10 Ways To Love Your Brain
My first experience with Alzheimer’s (although I didn’t know what it was) was when I was around 10 years old. I remember going to the hospital to visit my grandpa who’d been recovering from open heart surgery. When I walked through the door I said “hey grandpa,” to which he responded, “who are you?”
I have to say this has been one of the hardest stories I have ever had to write but its the easiest decision at least for me. My grandmother has always been the foundation of our family and it was hard for me to watch all of her memories slowly slip away.
I walk for my mother, Astrid (“Ozzie”) who is currently living with Alzheimer’s disease. I walk with my father, Rick, my sister, Lisa, and my wife, Melissa, who have all accepted their caregiver role and fulfilled its tasks very diligently.
For years, I’ve been watching Alzheimer’s take away someone very special to me. Grandma O’Neil is the women who taught me how to sass like no other and to dance like no one is watching. A hard-working woman who did everything she could to support her family, she is the reason I am volunteering and walking to end this terrible disease.
My dad exemplified loving kindness and generosity. His love for our mom and four children taught us to value life by treating others with respect and dignity.
I walk for my father, Birch and for my sons, Forest and Randolph.
As I write this at 2:00 am I am overwhelmed with emotion. We have spent the entire day at doctor’s offices and a trip to the hospital because my father crushed his finger this morning in the car door when we got to daycare. So anxious to get in to see his new friends, he didn’t pay attention to what he was doing. He crushed the tip of his finger, lost his fingernail and had a dozen or so stitches. Bandaged up we left the doctor’s office to have him pull the bandage off in less than 10 minutes. Back for another bandage that didn’t even last an hour. So to the emergency room we went because it wouldn’t stop bleeding. Thankfully they put his finger in a splint so that he can’t remove the bandage.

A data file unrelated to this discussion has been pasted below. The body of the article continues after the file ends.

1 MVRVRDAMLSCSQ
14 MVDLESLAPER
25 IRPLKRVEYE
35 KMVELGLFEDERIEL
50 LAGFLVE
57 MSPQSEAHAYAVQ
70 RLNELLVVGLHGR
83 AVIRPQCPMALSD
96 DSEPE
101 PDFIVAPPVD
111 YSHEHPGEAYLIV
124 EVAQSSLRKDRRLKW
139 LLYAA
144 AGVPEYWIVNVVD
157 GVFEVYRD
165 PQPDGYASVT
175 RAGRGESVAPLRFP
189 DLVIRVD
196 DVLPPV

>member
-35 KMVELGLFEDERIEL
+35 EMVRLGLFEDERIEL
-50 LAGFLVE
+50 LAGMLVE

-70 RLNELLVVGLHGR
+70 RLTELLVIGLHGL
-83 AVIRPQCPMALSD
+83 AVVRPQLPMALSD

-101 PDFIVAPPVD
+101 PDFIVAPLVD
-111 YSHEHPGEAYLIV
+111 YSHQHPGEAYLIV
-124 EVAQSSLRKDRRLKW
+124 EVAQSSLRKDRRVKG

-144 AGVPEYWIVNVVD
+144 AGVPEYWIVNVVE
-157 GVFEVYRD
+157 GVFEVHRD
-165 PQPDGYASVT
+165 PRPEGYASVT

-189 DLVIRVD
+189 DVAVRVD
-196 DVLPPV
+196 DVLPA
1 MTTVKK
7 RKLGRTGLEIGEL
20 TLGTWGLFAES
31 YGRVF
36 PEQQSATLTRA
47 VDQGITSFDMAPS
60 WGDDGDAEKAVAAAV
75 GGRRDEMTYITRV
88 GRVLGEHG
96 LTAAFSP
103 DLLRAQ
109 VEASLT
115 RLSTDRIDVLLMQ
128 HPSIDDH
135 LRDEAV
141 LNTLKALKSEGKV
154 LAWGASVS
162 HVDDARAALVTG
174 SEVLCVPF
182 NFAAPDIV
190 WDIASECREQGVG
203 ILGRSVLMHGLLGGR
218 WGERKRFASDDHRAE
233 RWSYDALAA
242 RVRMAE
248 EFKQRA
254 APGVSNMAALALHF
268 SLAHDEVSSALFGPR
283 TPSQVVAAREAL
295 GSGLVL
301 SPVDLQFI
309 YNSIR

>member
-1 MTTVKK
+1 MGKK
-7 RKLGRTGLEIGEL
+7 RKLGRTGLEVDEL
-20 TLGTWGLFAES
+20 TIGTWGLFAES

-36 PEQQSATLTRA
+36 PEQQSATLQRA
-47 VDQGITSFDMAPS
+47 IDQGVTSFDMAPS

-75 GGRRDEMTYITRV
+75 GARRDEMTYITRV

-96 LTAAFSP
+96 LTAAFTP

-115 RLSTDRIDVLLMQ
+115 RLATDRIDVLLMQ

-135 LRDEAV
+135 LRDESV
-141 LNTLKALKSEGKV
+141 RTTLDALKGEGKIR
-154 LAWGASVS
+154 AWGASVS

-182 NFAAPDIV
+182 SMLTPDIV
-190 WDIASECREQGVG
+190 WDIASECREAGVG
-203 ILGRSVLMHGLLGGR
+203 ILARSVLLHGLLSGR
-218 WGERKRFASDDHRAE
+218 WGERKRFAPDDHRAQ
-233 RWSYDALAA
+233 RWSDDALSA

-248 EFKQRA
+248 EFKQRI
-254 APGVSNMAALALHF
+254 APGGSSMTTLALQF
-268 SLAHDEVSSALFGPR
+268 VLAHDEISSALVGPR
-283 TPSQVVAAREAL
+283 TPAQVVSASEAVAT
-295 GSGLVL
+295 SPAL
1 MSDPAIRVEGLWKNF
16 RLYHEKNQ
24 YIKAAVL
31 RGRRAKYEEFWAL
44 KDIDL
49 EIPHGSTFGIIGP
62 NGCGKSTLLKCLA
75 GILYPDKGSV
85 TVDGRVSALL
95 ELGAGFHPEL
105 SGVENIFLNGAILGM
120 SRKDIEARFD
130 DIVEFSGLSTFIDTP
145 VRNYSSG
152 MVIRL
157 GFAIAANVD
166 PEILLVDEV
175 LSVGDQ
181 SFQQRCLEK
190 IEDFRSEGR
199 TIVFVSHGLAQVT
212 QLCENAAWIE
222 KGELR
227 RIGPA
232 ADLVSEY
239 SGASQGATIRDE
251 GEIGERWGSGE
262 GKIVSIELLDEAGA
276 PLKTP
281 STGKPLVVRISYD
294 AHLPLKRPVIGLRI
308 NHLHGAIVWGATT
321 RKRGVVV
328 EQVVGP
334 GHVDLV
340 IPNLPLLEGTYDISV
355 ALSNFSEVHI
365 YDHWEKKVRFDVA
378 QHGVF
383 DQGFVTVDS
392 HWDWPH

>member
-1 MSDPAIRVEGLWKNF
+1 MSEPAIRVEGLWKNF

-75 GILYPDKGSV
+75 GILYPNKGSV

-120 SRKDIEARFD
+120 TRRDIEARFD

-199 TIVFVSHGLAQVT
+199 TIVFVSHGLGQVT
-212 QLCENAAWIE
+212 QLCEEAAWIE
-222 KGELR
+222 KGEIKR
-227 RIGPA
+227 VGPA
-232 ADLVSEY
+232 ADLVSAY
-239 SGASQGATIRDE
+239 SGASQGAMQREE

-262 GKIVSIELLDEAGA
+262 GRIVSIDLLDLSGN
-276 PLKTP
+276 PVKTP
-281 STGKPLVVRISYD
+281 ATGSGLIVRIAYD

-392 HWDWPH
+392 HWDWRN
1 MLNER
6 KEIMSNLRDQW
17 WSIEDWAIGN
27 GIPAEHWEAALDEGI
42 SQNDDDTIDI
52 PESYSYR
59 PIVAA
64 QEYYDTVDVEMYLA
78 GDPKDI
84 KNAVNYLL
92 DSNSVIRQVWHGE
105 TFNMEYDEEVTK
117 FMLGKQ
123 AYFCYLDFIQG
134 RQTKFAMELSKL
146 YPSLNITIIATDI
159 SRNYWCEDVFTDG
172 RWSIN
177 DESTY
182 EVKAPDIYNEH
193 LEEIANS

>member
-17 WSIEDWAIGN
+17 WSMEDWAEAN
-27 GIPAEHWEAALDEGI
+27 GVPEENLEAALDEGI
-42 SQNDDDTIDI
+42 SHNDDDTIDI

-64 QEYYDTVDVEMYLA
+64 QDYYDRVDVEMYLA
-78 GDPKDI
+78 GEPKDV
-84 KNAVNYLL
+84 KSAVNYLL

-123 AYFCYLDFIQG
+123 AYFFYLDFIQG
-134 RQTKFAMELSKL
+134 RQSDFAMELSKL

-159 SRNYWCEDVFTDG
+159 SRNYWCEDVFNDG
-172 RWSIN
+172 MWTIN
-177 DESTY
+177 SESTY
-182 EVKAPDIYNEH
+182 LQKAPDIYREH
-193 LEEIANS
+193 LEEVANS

For me, 2016 marks ten years of volunteering with the Alzheimer’s Association and specifically, the Walk to End Alzheimer’s. I have witnessed lots of changes in those ten years. When I first volunteered as a team captain, my grandmother had been suffering from Alzheimer’s for close to ten years. I got involved with the Walk as a way to fight the disease that was stealing my beloved grandmother. Alzheimer’s ultimately took my grandmother from us completely and sadly, two more family members have also been diagnosed with Alzheimer’s.
MONDAY Wow – am I learning a lot! Depending on your role in the Association, you may already know these things. But I am finding out not just about AAIC specifically, but about our wonderful organization. For example, did you know: that we have a Conference Services department (small but mighty) that plans and managesContinue reading “Purple Passion Report #2 from AAIC”